Administration: a skill rather than power


“The marks you score in exams matter very little.  The fifty percent-walle will rule over the ninety percent-walle.  What matters is attitude.”  I was not surprised to hear these words from an educator-administrator.  Nor did it surprise me that he was addressing a school during the morning assembly.  This educator-administrator had risen in the administrative hierarchy using his “attitude” which translates as Machiavellian schemes.  A temporary hobby of his was to invite top level administrators as chief guests on various occasions and introduce them to students as people who were “lulloos” [his word] while at school.  One of the first things he did after exhorting the students to cultivate their “attitude” was to recommend some serious punitive measures against the teachers who had failed to produce expected good results in the last Board exams.  To his credit also must be added that he indirectly punished the teachers who produced the expected good results by refusing to give them the reward promised by the school.

What he said about “attitude”, however, applies not only to him; unfortunately there is much general truth in it.  The mediocre reign over the others almost everywhere.

Ayn Rand’s novel, The Fountainhead, is an illustration of the uncanny knack of mediocrity in asserting its supremacy wherever it may find itself.  The genius, Howard Roark, is thwarted right from the beginning of his career.  Allowing genius to pass promotion exams is a threat to the mediocre.  If genius is recognised by the people, then the mediocre won’t be able to market themselves successfully.  Rand’s novel shows how the mediocre make use of every trick available in their limited resources to keep genius under suppression.  The media, religion, social morality and conventions, parties and gatherings, are all always at the service of the mediocre. 

There is a very intriguing argument given by a character in the novel that an architect cannot be destroyed by proving him a bad architect.  An architect can be destroyed by showing him to be an atheist or homosexual or alcoholic or something that the conventional morality or religion will love to castigate.   Such means are employed to destroy Roark.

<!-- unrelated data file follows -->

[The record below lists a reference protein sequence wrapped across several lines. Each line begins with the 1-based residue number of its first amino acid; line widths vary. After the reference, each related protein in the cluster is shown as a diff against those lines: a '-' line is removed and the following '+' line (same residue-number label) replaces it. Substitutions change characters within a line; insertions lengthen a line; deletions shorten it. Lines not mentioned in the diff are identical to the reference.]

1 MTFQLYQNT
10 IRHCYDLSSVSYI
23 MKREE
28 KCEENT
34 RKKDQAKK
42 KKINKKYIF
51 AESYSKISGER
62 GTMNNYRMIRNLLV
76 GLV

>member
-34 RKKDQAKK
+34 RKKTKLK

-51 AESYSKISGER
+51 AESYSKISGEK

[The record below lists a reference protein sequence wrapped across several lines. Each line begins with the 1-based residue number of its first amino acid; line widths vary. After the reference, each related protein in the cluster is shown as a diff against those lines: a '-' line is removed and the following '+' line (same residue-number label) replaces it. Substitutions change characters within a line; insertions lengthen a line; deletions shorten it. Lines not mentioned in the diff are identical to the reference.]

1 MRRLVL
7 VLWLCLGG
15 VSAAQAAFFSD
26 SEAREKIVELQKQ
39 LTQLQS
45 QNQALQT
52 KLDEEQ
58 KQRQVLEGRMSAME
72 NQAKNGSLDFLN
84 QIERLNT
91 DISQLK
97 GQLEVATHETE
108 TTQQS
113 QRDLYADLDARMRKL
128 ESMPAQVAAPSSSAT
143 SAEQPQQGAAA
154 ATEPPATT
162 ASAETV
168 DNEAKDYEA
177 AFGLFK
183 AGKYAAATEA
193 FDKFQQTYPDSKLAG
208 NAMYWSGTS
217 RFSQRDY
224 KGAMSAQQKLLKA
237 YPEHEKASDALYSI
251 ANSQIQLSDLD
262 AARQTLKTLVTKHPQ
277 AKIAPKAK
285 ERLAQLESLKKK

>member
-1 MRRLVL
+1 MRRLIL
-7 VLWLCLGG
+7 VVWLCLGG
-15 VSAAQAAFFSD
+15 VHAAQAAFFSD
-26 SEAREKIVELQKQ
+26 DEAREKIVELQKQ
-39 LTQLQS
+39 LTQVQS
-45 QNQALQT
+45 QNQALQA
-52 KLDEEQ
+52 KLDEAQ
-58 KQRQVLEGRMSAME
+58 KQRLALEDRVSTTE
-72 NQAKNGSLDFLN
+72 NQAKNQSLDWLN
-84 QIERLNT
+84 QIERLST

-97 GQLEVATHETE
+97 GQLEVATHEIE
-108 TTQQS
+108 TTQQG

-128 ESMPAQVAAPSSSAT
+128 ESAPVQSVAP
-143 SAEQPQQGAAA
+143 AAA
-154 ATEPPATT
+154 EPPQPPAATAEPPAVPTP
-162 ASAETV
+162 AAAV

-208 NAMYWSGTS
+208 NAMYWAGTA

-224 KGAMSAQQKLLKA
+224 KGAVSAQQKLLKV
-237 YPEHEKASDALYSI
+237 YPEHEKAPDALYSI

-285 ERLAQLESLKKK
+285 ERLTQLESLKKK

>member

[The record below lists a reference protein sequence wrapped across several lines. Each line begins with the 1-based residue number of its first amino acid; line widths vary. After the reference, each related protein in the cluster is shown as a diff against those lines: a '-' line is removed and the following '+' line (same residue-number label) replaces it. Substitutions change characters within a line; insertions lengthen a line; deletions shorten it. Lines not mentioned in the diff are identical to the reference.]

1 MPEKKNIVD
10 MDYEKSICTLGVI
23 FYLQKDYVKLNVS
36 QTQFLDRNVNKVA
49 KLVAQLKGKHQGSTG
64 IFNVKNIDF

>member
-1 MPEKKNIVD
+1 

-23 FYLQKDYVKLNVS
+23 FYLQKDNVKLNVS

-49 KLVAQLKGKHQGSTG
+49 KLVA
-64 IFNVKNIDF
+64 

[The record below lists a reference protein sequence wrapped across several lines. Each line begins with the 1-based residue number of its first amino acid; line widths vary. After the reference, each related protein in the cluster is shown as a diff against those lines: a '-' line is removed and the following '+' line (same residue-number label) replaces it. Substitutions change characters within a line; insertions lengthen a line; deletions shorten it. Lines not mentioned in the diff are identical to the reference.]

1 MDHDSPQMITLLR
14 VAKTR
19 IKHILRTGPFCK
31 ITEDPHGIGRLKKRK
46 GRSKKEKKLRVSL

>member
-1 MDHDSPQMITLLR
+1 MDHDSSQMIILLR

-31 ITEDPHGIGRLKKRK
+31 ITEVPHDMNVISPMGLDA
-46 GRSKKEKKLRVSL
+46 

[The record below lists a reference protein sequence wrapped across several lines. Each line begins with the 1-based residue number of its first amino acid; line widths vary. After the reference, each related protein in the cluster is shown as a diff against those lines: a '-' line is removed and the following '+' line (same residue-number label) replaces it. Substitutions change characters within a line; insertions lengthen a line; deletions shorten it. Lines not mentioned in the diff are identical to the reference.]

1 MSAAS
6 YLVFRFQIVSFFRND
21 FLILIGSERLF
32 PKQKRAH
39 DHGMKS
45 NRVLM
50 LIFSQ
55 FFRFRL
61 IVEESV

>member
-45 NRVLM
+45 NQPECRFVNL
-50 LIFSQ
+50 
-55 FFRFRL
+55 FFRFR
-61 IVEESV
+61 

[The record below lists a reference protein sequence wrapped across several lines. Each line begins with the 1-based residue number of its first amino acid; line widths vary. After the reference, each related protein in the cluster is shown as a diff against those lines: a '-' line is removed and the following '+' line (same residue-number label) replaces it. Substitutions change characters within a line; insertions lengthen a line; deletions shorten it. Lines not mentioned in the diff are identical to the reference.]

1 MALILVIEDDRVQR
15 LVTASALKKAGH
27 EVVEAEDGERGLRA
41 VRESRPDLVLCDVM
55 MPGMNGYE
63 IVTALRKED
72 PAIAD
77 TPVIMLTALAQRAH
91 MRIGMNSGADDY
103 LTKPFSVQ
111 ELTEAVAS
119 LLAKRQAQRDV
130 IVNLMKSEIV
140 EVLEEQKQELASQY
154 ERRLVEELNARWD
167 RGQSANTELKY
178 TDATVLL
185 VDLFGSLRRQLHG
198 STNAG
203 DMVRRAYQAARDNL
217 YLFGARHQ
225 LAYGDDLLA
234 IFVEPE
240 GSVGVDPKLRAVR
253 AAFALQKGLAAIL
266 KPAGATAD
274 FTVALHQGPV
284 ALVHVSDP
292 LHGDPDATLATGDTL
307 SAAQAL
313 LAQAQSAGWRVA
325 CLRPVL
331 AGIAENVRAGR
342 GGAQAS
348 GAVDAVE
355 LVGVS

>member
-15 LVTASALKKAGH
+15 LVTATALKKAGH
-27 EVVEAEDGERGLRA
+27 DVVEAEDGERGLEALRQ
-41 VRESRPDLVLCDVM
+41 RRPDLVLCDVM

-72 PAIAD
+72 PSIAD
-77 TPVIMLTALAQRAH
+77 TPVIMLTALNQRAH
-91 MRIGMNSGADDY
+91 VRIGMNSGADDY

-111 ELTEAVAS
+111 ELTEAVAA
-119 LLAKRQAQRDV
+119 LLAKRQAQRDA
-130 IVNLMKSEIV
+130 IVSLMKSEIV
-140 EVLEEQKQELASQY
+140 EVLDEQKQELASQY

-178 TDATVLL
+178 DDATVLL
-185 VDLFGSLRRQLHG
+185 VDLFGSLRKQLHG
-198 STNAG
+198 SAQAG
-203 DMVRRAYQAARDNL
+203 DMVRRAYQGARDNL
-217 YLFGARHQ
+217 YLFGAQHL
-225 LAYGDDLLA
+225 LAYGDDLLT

Genius is usually centred round a particular skill.  In the case of Roark it was architecture.  For Einstein it was scientific thinking.  We have geniuses in painting, music, sculpture, literature, etc.  Has anyone heard of a genius in politics?  Or even in administration?

Politics and administration are about power over other people.  Rand argued that the culmination of civilisation’s evolution is “hands off”.  The primitive bandit said, “Hands up.”  The civilised man would keep his hands to his work and let others keep theirs to their work.  Wanting to assert power over others is a primitive urge, according to this logic.

That does not mean the present writer is an anarchist.  It just means that administration need not be an exercise of power over others.  It can be a service as noble as the medical profession or, why not, teaching.  Or, for those averse to the word ‘service’, administration can be a skill just like any other skill; a skill far superior to proving one’s superiority by exercising one’s power over others.